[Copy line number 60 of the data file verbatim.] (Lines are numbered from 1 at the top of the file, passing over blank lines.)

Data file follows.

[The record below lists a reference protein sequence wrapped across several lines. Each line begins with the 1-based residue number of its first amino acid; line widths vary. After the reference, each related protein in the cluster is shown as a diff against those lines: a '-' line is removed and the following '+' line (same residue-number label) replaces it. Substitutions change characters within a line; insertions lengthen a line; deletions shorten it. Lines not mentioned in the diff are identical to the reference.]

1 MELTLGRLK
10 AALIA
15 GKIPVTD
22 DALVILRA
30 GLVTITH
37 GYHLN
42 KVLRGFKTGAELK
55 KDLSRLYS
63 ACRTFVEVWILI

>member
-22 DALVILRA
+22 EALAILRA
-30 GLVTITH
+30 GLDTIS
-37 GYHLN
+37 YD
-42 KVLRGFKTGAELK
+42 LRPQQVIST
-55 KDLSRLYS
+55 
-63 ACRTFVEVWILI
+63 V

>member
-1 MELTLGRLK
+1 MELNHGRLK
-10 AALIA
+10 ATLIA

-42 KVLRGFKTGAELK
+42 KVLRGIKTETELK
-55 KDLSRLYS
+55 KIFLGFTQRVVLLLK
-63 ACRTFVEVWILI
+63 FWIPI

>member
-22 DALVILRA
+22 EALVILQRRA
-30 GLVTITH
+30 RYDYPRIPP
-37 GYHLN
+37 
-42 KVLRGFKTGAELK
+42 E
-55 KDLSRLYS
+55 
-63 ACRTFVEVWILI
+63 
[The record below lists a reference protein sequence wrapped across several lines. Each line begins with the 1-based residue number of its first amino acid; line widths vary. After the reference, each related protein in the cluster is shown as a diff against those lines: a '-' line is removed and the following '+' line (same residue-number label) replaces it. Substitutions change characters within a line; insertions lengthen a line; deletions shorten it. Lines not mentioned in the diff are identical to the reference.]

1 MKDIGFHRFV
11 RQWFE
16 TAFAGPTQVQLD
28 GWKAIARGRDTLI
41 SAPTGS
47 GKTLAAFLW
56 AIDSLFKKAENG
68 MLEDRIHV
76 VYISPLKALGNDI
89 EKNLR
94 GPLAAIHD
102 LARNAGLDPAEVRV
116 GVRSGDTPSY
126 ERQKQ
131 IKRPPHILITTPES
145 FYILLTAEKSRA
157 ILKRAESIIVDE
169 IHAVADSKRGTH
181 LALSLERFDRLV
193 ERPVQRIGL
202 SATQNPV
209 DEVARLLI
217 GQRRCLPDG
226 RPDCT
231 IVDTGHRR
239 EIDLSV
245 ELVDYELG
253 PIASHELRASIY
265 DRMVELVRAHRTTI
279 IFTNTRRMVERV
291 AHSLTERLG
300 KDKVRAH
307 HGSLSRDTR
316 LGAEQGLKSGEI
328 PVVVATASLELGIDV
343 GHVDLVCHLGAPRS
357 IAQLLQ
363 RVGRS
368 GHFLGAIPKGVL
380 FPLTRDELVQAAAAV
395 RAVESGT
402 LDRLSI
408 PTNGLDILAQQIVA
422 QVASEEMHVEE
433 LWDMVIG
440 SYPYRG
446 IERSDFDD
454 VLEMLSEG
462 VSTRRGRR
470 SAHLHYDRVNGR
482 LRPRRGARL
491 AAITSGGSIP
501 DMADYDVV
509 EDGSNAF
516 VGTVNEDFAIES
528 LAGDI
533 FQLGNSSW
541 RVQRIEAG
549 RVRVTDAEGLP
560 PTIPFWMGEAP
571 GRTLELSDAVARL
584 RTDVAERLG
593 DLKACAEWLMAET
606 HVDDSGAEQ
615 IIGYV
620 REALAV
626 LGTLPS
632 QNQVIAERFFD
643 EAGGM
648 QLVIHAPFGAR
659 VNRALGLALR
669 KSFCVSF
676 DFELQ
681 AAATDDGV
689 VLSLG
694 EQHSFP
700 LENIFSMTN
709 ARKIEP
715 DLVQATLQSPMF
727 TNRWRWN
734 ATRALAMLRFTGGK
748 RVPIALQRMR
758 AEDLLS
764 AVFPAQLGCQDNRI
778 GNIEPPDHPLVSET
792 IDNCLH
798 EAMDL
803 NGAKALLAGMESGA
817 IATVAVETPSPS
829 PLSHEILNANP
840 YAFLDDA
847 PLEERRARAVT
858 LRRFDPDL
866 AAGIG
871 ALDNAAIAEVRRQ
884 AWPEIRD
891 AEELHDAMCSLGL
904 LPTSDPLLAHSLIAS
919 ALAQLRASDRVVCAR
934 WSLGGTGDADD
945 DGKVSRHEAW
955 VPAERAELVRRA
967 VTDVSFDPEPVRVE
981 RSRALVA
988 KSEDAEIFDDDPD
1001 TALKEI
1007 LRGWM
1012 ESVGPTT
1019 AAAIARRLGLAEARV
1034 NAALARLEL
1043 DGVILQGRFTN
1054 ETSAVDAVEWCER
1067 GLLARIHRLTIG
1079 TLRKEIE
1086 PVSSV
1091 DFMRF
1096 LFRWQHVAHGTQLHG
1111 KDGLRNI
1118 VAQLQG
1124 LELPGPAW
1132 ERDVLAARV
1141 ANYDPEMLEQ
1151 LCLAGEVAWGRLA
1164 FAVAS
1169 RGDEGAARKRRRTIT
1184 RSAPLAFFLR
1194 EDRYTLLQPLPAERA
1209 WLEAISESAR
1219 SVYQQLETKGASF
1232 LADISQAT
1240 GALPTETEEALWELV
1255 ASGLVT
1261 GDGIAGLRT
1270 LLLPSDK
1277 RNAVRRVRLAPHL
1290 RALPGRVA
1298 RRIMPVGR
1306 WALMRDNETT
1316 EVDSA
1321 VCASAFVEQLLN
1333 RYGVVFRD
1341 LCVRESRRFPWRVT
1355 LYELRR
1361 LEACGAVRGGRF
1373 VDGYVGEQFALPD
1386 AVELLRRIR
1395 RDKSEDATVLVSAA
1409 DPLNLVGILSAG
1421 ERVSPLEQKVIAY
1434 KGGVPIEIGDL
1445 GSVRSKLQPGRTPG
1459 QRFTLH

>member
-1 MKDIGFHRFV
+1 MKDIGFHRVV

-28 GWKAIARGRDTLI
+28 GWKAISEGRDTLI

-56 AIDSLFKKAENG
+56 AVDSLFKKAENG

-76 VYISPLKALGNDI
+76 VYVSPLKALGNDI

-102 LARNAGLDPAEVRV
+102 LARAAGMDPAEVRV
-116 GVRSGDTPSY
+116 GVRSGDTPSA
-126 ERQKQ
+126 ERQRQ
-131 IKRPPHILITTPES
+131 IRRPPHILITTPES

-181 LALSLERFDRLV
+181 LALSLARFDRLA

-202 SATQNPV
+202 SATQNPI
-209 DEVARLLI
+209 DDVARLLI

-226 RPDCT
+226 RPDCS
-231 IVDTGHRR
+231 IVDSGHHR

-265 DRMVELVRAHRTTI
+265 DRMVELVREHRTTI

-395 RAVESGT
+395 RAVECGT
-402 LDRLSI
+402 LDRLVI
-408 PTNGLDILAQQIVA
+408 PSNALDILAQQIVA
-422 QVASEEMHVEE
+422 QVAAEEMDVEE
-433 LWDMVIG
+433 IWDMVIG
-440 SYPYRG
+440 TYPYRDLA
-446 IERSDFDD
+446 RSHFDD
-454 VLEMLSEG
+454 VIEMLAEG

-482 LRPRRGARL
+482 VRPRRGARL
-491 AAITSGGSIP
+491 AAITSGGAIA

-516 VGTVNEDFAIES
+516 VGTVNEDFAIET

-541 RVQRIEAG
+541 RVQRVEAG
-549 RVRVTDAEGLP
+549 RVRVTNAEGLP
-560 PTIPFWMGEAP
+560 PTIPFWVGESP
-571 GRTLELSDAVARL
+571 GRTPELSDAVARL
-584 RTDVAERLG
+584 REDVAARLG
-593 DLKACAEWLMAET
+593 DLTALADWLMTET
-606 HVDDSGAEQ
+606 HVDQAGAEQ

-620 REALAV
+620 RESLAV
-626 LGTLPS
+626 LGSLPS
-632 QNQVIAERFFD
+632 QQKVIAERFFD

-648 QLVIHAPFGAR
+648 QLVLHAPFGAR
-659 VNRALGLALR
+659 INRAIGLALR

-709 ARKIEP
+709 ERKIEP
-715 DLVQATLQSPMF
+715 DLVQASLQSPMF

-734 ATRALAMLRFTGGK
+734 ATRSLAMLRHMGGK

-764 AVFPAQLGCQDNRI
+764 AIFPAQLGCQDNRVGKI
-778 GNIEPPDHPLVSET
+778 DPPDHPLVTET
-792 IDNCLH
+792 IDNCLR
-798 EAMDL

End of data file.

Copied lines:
102 LARNAGLDPAEVRV